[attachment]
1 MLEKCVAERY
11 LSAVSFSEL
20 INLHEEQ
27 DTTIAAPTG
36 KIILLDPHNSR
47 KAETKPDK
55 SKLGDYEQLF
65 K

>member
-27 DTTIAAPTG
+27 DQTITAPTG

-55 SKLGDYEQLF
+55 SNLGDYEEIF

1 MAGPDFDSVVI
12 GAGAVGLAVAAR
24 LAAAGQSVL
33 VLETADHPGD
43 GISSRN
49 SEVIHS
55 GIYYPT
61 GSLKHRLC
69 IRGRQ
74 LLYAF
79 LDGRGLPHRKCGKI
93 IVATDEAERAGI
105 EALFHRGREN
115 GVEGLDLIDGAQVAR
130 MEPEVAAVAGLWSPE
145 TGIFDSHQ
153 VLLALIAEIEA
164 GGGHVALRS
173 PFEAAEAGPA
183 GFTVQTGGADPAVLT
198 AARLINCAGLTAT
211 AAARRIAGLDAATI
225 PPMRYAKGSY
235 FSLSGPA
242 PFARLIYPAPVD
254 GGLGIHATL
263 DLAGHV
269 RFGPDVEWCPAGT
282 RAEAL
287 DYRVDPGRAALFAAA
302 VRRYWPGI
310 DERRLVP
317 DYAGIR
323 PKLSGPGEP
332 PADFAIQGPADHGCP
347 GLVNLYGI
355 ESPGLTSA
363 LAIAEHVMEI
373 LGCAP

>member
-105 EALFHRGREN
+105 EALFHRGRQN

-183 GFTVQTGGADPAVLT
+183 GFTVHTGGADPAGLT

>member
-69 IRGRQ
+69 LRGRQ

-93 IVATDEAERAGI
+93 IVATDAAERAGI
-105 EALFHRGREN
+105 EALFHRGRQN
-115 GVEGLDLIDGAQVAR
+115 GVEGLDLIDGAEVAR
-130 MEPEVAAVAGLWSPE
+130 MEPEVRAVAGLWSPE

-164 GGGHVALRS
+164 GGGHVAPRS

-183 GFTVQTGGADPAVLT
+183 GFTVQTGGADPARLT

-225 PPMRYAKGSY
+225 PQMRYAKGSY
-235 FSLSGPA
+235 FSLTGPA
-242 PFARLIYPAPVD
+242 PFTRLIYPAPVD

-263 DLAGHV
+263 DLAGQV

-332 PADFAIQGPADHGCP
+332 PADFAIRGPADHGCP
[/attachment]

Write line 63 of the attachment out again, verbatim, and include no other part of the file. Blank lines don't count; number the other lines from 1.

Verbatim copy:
-105 EALFHRGREN